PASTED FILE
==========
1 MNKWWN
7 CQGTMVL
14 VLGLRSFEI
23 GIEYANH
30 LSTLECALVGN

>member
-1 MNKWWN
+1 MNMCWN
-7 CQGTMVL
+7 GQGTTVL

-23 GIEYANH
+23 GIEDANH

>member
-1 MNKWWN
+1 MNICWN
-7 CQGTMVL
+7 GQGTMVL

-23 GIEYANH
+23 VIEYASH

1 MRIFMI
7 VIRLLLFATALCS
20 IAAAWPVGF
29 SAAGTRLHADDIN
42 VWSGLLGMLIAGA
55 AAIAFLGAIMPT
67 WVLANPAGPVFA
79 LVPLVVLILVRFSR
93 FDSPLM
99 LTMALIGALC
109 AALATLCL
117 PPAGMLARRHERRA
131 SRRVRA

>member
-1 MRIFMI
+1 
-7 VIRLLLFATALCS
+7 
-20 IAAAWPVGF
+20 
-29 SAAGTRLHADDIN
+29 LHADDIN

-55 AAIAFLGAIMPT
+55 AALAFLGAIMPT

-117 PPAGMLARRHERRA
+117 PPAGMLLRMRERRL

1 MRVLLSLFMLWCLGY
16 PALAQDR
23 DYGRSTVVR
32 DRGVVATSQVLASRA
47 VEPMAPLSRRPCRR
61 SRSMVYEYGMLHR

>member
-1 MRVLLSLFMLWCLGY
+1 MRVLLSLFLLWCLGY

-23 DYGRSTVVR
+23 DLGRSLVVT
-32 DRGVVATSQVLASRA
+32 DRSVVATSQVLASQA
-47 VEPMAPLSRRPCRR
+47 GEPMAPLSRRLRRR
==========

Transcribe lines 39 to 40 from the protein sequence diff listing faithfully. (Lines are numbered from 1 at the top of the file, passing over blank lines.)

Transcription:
+20 
-29 SAAGTRLHADDIN